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By THE BAKERSFIELD CALIFORNIAN
For 15 to 20 minutes, Joseph Adam Lynch was placed on his stomach, with what appear to be two to three Mountain View Ranch Residential Care employees pinning him down, according to a lawsuit filed on behalf of Lynch's family.
Moments later, he was pronounced dead. Cause of death -- positional asphyxiation, and the death was ruled a homicide.
Tuesday on "First Look with Scott Cox," Neil Gehlawat of Bakersfield law firm Chain Cohn Stiles talked about the wrongful death lawsuit filed last month in Kern County Superior Court.
Gehlawat said 27-year-old Lynch suffered from Fragile X syndrome, a genetic condition that can include learning disabilities, cognitive impairment and social and behavioral problems.
"His aggressive behavior was unpredictable but the staff should have been trained to deal with it without it resulting in his death," Gehlawat said.
Richard Beene, president and CEO of The Californian, asked Gehlawat about expectations for the staff and their training, after Lynch had clearly thrown the first punch at one of the staff members.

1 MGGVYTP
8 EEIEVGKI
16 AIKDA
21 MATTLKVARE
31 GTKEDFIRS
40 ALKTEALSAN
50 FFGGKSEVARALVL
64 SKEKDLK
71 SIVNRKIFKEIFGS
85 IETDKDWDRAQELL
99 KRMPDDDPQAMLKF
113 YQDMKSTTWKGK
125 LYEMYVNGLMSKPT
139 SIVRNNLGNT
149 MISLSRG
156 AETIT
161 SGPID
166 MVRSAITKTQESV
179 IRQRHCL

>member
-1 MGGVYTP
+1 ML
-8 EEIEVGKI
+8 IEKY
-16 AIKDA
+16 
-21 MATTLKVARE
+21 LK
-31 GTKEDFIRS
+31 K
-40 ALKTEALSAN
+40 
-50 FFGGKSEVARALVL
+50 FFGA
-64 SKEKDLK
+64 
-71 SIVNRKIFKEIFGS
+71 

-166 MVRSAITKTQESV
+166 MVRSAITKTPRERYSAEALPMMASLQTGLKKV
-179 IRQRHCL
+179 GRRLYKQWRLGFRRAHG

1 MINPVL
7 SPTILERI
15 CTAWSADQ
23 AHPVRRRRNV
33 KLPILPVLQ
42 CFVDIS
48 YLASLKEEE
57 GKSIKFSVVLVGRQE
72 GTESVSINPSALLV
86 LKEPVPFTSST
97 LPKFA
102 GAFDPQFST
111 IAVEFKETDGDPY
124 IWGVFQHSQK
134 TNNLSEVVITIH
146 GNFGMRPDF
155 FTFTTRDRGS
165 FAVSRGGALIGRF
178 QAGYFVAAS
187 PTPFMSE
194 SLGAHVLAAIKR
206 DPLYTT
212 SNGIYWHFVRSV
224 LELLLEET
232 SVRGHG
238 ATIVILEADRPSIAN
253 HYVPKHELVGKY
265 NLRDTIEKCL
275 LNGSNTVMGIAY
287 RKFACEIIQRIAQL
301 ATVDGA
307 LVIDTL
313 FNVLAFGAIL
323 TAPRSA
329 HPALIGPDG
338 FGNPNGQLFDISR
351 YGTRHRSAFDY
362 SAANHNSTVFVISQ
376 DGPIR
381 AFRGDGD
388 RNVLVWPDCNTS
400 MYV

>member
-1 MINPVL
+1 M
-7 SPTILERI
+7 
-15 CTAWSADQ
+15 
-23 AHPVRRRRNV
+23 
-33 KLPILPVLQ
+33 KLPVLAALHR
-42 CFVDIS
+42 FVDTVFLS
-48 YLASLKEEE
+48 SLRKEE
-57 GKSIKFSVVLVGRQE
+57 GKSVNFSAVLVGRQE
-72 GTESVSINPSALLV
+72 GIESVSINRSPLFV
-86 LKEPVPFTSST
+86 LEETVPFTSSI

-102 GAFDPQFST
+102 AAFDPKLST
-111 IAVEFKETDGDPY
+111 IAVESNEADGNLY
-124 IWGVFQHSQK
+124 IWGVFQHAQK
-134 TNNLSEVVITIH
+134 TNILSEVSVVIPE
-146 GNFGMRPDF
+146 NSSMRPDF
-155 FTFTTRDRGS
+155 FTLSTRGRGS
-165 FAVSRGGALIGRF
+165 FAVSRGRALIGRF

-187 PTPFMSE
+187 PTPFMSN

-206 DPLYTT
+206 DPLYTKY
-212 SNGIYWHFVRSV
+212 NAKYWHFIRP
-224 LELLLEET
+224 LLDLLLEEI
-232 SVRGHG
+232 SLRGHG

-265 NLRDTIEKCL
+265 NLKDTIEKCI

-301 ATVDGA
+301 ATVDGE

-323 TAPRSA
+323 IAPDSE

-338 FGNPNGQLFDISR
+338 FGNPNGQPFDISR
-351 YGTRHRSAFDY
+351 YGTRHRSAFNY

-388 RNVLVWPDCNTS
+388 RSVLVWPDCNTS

Physical restraint should have been the last resort, Gehlawat said.
And because of Adams' size -- large build, 200 pounds -- they never should have restrained him facedown for an extended period of time, the attorney said.
"We clearly see in the video that nobody attempted to resuscitate him until two sheriff deputies arrived," Gehlawat said.
The lawsuit filed against Kern Regional Center and Mountain View Ranch Residental Care serves two purposes -- financial compensation for the family and creating change so that an incident like this never happens again, the attorney said.
"We want to force group homes to pay more attention on how they train their staff," Gehlawat said.
Officials from Kern Regional Center did not return calls and messages for comment Friday. A representative of the group home has declined to comment except to say his prayers are with the family.